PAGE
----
Pubs risk prosecution by hosting illegal poker games

By Phil Mellows

- Last updated on GMT

Related tags: Poker, Slot machine

Prize money: 'hundreds of pubs are breaking the law by exceeding the £5 per game stake and £100 prize limits
Prize money: 'hundreds of pubs are breaking the law by exceeding the £5 per game stake and £100 prize limits
Pubs are risking prosecution and could potentially drive official poker tournaments out of business by hosting illegal games.

Steve Bellis, founder of the Nuts Poker League, which shot to fame after appearing on the Dragons’ Den TV show and now has 500 pubs organised in leagues across the country, says hundreds are breaking the law by exceeding the £5 per game stake and £100 prize limits.

“They are our biggest competition,” he says. “It’s happening all over the country. There are more illegal games than official games. Around the Merseyside area alone there are hundreds. They advertise on Twitter and Facebook and some even put an ad in the window.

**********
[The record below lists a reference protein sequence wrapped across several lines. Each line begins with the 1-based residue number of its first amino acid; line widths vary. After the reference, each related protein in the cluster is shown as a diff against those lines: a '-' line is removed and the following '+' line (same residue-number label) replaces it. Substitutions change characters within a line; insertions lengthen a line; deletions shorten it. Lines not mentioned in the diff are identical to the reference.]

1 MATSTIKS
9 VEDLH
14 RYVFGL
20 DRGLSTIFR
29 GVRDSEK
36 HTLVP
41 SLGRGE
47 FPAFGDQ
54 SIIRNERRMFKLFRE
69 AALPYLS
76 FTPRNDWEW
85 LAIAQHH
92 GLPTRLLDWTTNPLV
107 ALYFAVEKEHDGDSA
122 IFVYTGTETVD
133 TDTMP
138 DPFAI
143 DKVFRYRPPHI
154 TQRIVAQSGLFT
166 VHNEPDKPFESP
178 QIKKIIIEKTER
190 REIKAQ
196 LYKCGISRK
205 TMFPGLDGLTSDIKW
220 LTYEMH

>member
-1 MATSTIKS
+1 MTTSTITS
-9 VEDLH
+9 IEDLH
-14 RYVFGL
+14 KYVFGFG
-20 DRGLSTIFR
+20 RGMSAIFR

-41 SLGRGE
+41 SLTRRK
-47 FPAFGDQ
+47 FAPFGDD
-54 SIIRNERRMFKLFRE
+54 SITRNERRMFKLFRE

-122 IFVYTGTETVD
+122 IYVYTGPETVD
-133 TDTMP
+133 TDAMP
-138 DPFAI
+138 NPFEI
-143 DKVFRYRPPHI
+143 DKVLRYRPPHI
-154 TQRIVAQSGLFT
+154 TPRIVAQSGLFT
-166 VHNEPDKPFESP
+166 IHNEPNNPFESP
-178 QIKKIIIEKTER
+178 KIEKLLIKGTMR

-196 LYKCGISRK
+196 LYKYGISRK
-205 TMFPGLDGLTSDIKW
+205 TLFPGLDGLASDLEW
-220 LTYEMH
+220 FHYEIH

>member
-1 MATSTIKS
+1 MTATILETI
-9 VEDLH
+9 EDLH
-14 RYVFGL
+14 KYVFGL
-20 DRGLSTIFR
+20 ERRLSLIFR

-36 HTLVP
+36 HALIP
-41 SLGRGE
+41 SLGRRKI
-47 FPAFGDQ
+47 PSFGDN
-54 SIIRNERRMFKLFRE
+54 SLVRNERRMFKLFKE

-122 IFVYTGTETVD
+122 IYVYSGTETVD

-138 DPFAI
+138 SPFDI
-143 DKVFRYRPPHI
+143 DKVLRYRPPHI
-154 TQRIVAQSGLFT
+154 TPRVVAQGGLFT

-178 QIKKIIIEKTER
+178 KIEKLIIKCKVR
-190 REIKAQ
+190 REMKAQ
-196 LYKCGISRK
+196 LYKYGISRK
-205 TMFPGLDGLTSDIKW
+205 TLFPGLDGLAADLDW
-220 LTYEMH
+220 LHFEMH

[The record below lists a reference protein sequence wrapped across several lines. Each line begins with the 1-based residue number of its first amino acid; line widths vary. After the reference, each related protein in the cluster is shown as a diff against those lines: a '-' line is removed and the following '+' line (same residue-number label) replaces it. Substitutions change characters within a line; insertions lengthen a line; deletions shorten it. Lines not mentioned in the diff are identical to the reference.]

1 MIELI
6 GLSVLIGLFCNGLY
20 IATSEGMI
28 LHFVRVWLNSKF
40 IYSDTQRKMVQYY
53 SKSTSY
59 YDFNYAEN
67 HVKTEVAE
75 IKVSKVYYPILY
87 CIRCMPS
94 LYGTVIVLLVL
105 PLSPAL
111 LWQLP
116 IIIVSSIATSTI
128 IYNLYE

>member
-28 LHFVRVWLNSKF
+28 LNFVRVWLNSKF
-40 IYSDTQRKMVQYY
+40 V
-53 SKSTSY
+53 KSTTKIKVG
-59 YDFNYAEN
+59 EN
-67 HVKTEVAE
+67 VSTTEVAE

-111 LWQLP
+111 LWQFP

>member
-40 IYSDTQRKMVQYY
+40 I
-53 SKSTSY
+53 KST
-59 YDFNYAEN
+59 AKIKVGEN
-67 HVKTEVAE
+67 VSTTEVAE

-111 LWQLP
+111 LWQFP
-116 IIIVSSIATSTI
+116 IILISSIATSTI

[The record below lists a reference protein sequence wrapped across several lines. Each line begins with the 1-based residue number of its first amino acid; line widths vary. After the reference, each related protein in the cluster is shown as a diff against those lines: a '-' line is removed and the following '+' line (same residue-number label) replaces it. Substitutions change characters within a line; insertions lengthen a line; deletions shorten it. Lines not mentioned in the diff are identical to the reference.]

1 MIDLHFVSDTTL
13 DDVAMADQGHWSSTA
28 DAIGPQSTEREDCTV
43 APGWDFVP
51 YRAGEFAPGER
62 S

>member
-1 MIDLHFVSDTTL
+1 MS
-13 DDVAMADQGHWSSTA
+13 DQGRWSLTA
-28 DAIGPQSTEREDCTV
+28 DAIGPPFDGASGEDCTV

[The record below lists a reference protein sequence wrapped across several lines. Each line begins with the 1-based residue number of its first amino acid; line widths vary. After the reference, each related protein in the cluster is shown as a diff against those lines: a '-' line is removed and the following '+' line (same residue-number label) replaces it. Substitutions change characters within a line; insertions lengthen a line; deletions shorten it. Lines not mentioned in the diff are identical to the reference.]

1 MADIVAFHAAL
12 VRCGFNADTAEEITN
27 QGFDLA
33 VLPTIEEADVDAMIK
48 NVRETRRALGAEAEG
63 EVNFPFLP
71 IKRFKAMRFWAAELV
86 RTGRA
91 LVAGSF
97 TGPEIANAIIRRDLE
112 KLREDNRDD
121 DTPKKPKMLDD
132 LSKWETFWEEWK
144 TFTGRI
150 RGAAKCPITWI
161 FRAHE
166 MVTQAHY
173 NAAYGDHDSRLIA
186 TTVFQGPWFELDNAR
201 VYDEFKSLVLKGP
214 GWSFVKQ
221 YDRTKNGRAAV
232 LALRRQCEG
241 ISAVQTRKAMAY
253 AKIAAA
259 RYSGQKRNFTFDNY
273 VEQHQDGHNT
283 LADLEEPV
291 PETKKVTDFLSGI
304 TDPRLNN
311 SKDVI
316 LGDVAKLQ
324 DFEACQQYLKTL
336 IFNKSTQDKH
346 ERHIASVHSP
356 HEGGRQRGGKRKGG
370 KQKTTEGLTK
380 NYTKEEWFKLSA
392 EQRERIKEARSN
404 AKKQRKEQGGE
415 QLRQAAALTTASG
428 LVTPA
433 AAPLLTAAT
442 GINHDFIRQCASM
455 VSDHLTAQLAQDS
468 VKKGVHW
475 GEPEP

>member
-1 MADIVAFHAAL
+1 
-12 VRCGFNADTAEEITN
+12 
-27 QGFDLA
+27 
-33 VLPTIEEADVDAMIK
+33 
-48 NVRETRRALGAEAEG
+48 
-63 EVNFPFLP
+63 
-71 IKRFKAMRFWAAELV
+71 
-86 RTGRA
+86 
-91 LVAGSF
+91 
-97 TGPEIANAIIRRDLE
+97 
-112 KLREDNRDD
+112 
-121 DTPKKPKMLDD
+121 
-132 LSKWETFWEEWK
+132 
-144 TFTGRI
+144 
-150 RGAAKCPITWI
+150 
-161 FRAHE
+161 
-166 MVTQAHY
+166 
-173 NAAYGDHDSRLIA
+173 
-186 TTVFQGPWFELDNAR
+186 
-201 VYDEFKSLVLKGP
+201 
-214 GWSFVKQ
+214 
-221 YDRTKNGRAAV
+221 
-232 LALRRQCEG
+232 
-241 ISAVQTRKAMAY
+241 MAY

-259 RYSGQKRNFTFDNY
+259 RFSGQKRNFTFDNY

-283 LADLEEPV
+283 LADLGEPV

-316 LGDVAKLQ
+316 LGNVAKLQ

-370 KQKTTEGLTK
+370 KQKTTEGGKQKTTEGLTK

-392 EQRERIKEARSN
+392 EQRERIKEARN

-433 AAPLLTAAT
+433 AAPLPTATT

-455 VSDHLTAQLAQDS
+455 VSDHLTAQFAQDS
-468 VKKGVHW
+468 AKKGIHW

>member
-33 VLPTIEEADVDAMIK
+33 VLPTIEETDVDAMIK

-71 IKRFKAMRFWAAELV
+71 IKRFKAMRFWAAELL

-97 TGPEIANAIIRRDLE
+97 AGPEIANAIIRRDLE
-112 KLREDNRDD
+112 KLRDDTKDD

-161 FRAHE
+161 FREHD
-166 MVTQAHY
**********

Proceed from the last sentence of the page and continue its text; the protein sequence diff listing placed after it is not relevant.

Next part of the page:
“It creates an uneven playing field. We’ve complained, but the Gambling Commission doesn’t seem interested and local licensing authorities are under-funded and have other priorities. I don’t blame licensees. Pubs are having a hard time. But I’m disillusioned. If it carries on we’ll have to ask whether we sell up or go illegal too.”

Limited resources

A Gambling Commission spokesman confirmed it receives a “constant stream” of complaints about illegal pub poker. “But there have been no prosecutions, as far as I’m aware,” he added.

The Gambling Commission has written to poker leagues and local authorities responsible for enforcing the regulations, saying that the 2005 Gambling Act has been breached, not only in terms of stakes and prizes but by linking games across pubs, charging players additional fees and advertising prizes that involve gambling abroad.

“Councils will take action against those who do not comply with conditions,” said a spokesman for the Local Government Association. “But it’s impractical and not good use of limited resources to monitor every premises, which is why it is vital that if anyone has a concern they report it to their council.”

As well as reviewing a pub’s alcohol licence, local authorities have the power to remove the exemption that allows a pub to host poker, and to prosecute, which can lead to a £5,000 fine or 51 weeks in prison.

Related topics: Legislation

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